Wednesday, January 30, 2013

San Pedro de Atacama 3

Day three (January 26th) of our Atacama sojourn started early; we were picked up at the hotel at 0500 for a predawn run to the El Tatio Geyser Field, the highest in the world at 14100'+ msl. The group now consisted of RuthAnn and me and would be that way for the next two days. The 95 km dirt road was mostly hard pack and fairly fast; our driver sped through the dark passing 14 other vehicles until we got off on the wrong track and almost got stuck in the deep sand in the process. Three of the vehicles we had passed now got their revenge and moved ahead of us on the rush to get to the geysers at dawn. Two faster small pickups also edged past on the now very rough and washboard road; so we had a net gain of nine vehicles on the way to the geysers!!

The geyser field lies in a huge caldera and the reason for early arrival is to see them when it is cold and the steam is at its maximun; later in the day when the temps rise the steam is not as evident, sort of like being able to see your breathe on a cold day in Wisconsin! We were glad that we had heeded the advice of the tour company to bundle up and bring a warm hat and gloves as the temperature was probably about 25° in the shadow of the caldera lip; once the sun rose enough to clear the edge of the caldera the temps rose quickly.

Breakfast was served after walking through the mists and rising columns of steam. Freshly brewed coffee (our guide, Leo, warmed up the chocolate milk for our cafe mocha by immersing the box of milk in one of the hot pools!), bread, cheese, ham and cake made for a nice, but cool outdoor breakfast.

El Tatio Geysers
RA staying warm
RA and Leo's niece
Our speedy Sprinter
Coffee brewing
Breakfast spread!
Vegetation in the caldera
Dirty truck!
Mineral formation
RuthAnn "explaining" something to Leo!

On the way back to San Pedro we were able to see all of the scenery we missed in the early darkness.

In the dark run to the geysers we noticed that the road was well marked with reflective signs and reflectors on the dirt road surface.

Reflector glued to dirt--wonder how long it stays there!

We stopped at the small Atacameño village of Machuca before returning to San Pedro. A deep fried cheese empanada really hit the spot.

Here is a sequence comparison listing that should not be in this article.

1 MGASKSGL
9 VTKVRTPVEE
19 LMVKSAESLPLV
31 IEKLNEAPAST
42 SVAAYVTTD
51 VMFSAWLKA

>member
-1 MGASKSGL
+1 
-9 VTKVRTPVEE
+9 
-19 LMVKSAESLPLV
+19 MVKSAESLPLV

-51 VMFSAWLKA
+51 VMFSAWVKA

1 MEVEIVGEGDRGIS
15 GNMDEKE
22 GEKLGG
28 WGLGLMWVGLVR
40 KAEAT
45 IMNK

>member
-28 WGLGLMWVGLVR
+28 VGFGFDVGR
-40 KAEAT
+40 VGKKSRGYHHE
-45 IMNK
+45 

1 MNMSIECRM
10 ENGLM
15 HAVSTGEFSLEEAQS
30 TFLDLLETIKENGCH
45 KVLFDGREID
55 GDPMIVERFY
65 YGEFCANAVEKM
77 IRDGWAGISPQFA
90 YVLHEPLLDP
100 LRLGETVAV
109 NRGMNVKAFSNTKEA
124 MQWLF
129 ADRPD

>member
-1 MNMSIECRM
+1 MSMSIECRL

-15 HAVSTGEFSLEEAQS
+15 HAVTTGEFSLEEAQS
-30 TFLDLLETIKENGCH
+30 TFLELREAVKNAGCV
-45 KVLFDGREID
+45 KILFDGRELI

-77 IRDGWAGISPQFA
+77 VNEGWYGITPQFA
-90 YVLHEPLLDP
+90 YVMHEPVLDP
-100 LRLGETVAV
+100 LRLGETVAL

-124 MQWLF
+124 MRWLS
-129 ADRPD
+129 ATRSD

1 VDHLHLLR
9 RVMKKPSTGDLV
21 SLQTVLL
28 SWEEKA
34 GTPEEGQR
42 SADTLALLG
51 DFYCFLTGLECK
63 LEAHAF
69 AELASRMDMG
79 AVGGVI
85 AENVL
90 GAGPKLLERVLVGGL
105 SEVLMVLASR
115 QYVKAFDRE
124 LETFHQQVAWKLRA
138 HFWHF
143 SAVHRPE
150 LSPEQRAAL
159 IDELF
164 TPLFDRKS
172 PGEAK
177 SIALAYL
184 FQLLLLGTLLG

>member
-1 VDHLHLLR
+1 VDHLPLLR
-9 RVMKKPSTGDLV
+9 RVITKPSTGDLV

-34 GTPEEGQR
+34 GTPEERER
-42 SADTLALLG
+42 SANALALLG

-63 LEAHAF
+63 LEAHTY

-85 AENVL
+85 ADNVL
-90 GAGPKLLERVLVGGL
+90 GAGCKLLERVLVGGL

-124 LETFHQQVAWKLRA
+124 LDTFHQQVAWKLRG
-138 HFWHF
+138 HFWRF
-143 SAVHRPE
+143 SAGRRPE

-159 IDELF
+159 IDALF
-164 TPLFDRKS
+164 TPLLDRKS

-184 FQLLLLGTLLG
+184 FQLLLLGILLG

Self portrait--tough shot because the wind kept moving the mirror!
Church bell tower--not quite Pisa, but on its way!
Thatched roofs
Most of the homes in Machuca have a cross on the roof
RA found a friend in Machuca!

After an afternoon rest we headed out again about 1630 to visit a couple of sink holes that served as local swimming spots and the salt lagoon of Tebinquinche.

RA and Leo on the salt at Tebinquinche
Reflections at Tebinquinche

The last destination for this long day was Laguna Sejar; a small salt lake that has a 40% concentration of salt. The objective here was to "float" not swim!! It was not a pretty sight as two retirees from De Pere tottered out past the underwater rocks to where it was deep enough to float along on our backs occasionally hitting a rock with our bums. We lay there with our feet high and dry above the salty brine thinking we would tip head over heels, but that did not happen. The squeals of delight from the children and giggles of the adults made for a fun time. We got as close to the shore as we could before staggering to an upright position to dry off, hop in the van, and head back to the hotel. There is no photographic evidence of this venture so you will have to take our word for it!!


Monday, January 28, 2013

San Pedro de Atacama 2

Today (January 25th) we visited the Atacama Salt Flats (Salar de Atacama) and the altiplano lagoons of Miscanti and Miñiques; a seven hour tour south of San Pedro. Our first stop was the small village of Toconao which was heavily damaged by the extraordinary floods of February, 2012. The quaint church bell tower was one of the main attractions along with the small artisan shops. The skeleton of a 1923 Ford pickup truck attracted all the gear heads in the group. I had forgotten how much wood was used in the frame work of these old vehicles.

Cactus wood door of the church bell tower in Toconao
1923 Ford pick up in Toconao

Our next stop was the Salar de Atacama, the largest salt flat in Chile and one of the largest in the world. This is where we got our best views of the Chilean and Andean flamingoes and other water fowl.

Chilean flamingo (l) and Andean flamingo at Salar de Atacama
Salar de Atacama

Back in the Mercedes-Benz Sprinter with our small international group, we headed toward the string of volcanoes that presented a constant backdrop for our visit to this part of Chile. Our destination was the altiplano lagoons of Miscanti and Miñiques at 13500'+ msl. At one time there was one larger lake, but it was cut in two when the Miñiques Volcano erupted and sent a lava flow through the lake. Overhead we were presented an amazing sight with impressive clouds against the deep blue sky.